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Talking about big issues

August 8, 2018
Amy H. Peterson - Staff Writer (apeterson@esthervillenews.net) , Estherville News

I started work at the Estherville News on June 5, 2015.

I just posted on Facebook the third anniversary of one of life's momentous occasions: my first trip to Woody's. We had just moved into our little house on the northside. As far as moves go, it was fairly painless as we'd been in temporary digs out of town for four months, and I was commuting to two jobs on the Highway 9 corridor. Our stuff was in a storage unit, so it was just a matter of grabbing a U-Haul from Vic's Corner and making a few trips. I said I'd provide beer and pizza for all, and my friend said we must, must, must all go to Woody's. She, in fact, got there a bit before we were actually done unloading and was excitedly texting us to say we had to try The World.

"I'm mostly just happy to be moved in to Estherville, finally," I replied.

It's easy to talk about one's first bite of Woody's Pizza, the first time driving on Half Mile Hill in the ice and snow, the first Sweet Corn Days, and the other milestones that mean you're part of the Estherville community.

We've experienced together the news of many good things and some very difficult things, too. I've been better in some ways than others in delivering the news the way you wanted it.

Before I go any further, I'm going to list some national and state resources for those contemplating suicide. These are also for friends or family who may be concerned about someone.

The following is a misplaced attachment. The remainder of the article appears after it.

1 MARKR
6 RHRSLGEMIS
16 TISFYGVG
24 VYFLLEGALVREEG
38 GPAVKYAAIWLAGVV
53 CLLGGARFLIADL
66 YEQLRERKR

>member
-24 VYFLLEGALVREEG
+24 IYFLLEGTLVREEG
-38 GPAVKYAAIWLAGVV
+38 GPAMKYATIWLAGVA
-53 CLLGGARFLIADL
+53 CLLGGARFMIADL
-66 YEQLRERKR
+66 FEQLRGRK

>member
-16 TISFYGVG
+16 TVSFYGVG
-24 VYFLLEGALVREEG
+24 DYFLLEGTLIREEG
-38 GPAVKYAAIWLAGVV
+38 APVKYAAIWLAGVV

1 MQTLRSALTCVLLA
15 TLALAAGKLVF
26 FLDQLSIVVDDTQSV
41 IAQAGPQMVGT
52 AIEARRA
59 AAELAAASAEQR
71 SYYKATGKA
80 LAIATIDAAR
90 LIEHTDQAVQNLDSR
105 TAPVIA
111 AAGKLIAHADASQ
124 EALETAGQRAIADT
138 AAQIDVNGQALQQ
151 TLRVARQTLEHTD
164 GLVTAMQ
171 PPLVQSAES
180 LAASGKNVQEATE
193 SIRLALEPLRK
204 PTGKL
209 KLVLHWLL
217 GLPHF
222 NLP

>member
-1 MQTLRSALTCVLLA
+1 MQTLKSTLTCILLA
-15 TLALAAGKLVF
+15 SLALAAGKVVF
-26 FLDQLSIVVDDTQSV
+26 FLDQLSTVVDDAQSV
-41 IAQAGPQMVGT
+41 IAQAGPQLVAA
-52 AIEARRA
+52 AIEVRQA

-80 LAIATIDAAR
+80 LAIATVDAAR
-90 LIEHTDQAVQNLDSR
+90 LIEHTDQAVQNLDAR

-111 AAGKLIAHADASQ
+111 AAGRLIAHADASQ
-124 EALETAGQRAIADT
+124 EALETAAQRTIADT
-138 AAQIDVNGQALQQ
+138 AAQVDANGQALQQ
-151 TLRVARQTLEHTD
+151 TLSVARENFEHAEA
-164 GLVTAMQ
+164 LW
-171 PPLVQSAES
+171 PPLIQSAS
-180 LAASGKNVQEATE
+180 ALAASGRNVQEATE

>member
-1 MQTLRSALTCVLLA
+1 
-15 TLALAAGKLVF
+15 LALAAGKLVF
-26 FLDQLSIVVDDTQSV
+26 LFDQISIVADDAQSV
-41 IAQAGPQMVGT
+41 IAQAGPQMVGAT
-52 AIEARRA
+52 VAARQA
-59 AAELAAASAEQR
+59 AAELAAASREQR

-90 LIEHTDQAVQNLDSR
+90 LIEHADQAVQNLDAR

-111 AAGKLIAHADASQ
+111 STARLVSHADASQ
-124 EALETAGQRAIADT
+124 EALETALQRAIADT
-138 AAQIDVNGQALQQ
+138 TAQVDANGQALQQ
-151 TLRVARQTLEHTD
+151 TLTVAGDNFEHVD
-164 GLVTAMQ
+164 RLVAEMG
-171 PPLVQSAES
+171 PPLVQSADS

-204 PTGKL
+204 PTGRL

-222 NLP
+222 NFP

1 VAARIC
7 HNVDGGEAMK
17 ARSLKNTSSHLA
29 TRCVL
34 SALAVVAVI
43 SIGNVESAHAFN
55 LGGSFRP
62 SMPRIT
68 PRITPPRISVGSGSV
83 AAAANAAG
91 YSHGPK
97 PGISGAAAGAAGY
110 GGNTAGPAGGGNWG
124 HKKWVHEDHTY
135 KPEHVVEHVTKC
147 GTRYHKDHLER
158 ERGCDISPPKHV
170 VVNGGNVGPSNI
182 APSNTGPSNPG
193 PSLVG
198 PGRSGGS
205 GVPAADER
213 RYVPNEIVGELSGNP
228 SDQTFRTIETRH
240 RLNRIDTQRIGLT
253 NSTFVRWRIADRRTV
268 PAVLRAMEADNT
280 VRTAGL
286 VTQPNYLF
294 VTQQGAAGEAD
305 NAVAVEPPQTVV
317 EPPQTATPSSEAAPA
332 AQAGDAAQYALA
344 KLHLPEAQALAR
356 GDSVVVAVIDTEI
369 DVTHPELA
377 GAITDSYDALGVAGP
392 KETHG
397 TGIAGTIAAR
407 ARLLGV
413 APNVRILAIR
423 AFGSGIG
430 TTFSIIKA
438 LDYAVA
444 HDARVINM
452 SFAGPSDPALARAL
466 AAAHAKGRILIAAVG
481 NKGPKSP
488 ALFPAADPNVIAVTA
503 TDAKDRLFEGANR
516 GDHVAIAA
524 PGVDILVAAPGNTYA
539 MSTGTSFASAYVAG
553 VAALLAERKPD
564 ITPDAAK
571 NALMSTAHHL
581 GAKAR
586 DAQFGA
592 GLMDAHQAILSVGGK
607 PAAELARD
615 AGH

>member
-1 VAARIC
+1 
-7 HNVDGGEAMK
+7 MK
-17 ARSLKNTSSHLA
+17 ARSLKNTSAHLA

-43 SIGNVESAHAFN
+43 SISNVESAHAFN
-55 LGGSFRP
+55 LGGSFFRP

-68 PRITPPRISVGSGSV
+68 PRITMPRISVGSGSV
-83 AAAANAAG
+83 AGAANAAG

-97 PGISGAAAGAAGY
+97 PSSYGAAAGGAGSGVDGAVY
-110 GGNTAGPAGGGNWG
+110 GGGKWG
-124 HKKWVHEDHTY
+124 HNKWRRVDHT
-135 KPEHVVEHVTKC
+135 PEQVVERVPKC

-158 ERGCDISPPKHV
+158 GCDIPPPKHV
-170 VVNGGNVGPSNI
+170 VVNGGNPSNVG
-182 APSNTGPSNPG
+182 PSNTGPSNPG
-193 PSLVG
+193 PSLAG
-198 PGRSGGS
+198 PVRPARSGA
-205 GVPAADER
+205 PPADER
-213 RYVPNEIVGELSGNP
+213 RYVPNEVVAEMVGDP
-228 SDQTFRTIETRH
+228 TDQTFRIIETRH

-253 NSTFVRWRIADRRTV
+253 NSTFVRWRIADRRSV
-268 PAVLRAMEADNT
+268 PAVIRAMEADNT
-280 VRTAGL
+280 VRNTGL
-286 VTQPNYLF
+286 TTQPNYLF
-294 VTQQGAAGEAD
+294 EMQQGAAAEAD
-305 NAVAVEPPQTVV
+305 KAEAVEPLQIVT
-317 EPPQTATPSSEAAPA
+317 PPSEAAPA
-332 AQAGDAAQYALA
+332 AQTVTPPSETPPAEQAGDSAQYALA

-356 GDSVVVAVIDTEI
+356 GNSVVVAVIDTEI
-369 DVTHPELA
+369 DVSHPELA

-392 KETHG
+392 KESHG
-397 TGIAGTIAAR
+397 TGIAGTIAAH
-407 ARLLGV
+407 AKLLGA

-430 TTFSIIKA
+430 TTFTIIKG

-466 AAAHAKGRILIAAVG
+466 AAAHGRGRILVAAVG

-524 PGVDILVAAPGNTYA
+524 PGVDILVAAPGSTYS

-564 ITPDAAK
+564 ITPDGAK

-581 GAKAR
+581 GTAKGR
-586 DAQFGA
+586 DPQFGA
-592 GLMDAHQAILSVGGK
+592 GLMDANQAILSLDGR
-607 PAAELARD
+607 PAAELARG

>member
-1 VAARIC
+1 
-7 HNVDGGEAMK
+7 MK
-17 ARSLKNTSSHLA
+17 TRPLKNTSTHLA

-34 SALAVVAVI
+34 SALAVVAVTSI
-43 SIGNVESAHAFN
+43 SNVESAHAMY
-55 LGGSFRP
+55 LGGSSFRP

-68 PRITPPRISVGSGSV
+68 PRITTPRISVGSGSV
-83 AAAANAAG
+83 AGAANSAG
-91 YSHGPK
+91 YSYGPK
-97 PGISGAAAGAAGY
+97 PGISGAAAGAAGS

n Your Iowa Life - call 855-581-8111 or text 855-895-8398 for free 24/7, confidential support. The lifeline is answered by Iowans. Other resources available online at yourlifeiowa.org. There is also a live chat function on the website.

n National Suicide Prevention Lifeline - 800-273-TALK (8255). The lifeline is answered by someone at a crisis center closest to your location. Other resources available online at suicidepreventionlifeline.org

n Crisis Text Line - Text HOME to 741741 for free 24/7 crisis support.

n Central Iowa Crisis Line - Call 844-258-8858 for 24/7 help in Iowa's 10 central Iowa counties. Information is also available online at www.cicsmhds.org.

Our community has lost four of its young people (that I know of!) this summer to their own volition. Two women in their 30s who were well-loved and thriving in their chosen careers, one who stayed in the area and one who moved away, and two young men, more recent additions to Emmet County. Three of the four were deaths by hanging. They happened within weeks of the high-profile suicides of Kate Spade and Anthony Bourdain, though I doubt those suicides had much to do with the local ones.

I don't look to have a community discussion about how they died or any issues they may have had in life. I hope those who loved them can celebrate how they lived and loved. It's far too soon to even think of approaching the families to tell their loved ones' stories in hopes of helping others who might be in the place of considering suicide.